A Little More Water for Arctic Ocean Sailors

Arctic Poles
Colliard and Roubinet on their 2013 attempt to cross the Arctic Ocean in summer. Photo: Sébastien Roubinet

French adventurers Vincent Colliard, Sébastien Roubinet and Eric André continue to edge north as they try to sail across the Arctic Ocean from Alaska to Svalbard. Three days ago, they passed 75 degrees of latitude in the Beaufort Sea. They still have most of the way to go — it’s another 1,500km just to the North Pole — but the Arctic Ocean ice begins to open up significantly in mid-August.

Colliard and Roubinet were plucked from thick ice by an icebreaker at the 82nd parallel on their failed attempt in 2013, so the team still has weeks to go before they revisit that critical area on their current expedition.

Hitting open water in the Beaufort Sea on Day 33. Photo: Vincent Colliard

On July 22, they were able to get their first meaningful period of sailing under their belt as they covered 15 nautical miles in open water, plus another 8 miles hauling across ice:

Mid-afternoon, the fog surrounds and it’s hard to know where to go, so we stop for a coffee. Then it clears. The whole sky is still overcast. In a couple of places, the clouds are way darker! The ice reflects white in a cloudy sky whereas the open water reflects dark grey. We are aiming straight to the dark grey … We encounter water for a short while before getting back on the ice. We meet the water again when the fog reappears. At that time, we can’t imagine that we’ll be sailing until late evening. But we do.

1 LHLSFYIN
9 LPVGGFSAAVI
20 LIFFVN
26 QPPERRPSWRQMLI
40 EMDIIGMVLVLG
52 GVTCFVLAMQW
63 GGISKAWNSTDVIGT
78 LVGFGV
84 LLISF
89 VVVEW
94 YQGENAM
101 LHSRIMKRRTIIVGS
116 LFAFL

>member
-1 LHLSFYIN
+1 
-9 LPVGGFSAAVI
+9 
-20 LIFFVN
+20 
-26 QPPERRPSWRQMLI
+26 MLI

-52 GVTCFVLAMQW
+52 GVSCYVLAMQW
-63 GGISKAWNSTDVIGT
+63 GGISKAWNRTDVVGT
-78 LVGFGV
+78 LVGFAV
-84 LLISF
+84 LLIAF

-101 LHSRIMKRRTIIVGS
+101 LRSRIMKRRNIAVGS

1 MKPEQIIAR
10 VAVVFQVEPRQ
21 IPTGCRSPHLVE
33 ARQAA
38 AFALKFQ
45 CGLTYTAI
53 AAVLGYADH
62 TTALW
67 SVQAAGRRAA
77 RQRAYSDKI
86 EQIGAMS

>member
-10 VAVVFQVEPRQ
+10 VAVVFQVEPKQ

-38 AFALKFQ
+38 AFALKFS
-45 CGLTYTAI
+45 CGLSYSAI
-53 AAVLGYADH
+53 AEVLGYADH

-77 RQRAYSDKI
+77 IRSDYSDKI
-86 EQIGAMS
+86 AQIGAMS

Most of the time, the team has been navigating around small, rafted-up ice pieces and hauling over or evading the vast floes still bonded together. The wind sometimes forces them to change direction 70 times a day. But when conditions are good, they can cover up to 70 nautical miles in 24 hours.

“Once upon a time, three donkeys were pulling and pushing, sometimes forward, sometimes backward, a sail-ski boat on the sea ice of the Arctic Ocean … Donkeys aren’t very common in this part of the world, though. Legends say they are very rare.” Photo: Vincent Colliard

About the Author

Ash Routen

Ash Routen

Ash is an outdoor and adventure writer with a PhD in Exercise Science. He lives in the UK and has also written for Rock and Ice, Outside, UK Climbing etc. He recently led a 634km foot crossing of a frozen Lake Baikal in Siberia. See more at www.ashrouten.com.

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